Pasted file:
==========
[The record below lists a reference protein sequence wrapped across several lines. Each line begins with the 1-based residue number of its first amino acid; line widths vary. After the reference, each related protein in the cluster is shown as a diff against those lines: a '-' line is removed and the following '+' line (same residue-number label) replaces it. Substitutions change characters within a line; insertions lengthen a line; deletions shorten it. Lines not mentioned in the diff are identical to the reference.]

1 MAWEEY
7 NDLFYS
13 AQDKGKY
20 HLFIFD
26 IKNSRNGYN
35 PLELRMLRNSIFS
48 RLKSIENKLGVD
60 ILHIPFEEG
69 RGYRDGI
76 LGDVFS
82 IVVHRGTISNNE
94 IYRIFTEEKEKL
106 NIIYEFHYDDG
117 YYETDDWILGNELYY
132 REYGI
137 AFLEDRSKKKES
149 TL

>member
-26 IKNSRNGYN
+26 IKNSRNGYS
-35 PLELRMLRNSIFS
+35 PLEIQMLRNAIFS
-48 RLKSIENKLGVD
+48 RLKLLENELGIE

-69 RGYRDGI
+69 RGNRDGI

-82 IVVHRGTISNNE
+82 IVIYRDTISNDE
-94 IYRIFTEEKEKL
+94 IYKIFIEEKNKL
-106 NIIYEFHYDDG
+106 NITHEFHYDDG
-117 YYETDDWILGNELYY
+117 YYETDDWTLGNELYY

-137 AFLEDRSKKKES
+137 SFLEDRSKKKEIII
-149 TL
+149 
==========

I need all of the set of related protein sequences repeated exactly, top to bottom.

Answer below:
[The record below lists a reference protein sequence wrapped across several lines. Each line begins with the 1-based residue number of its first amino acid; line widths vary. After the reference, each related protein in the cluster is shown as a diff against those lines: a '-' line is removed and the following '+' line (same residue-number label) replaces it. Substitutions change characters within a line; insertions lengthen a line; deletions shorten it. Lines not mentioned in the diff are identical to the reference.]

1 MAWEEY
7 NDLFYS
13 AQDKGKY
20 HLFIFD
26 IKNSRNGYN
35 PLELRMLRNSIFS
48 RLKSIENKLGVD
60 ILHIPFEEG
69 RGYRDGI
76 LGDVFS
82 IVVHRGTISNNE
94 IYRIFTEEKEKL
106 NIIYEFHYDDG
117 YYETDDWILGNELYY
132 REYGI
137 AFLEDRSKKKES
149 TL

>member
-26 IKNSRNGYN
+26 IKNSRNGYS
-35 PLELRMLRNSIFS
+35 PLEIQMLRNAIFS
-48 RLKSIENKLGVD
+48 RLKLLENELGIE

-69 RGYRDGI
+69 RGNRDGI

-82 IVVHRGTISNNE
+82 IVIYRDTISNDE
-94 IYRIFTEEKEKL
+94 IYKIFIEEKNKL
-106 NIIYEFHYDDG
+106 NITHEFHYDDG
-117 YYETDDWILGNELYY
+117 YYETDDWTLGNELYY

-137 AFLEDRSKKKES
+137 SFLEDRSKKKEIII
-149 TL
+149 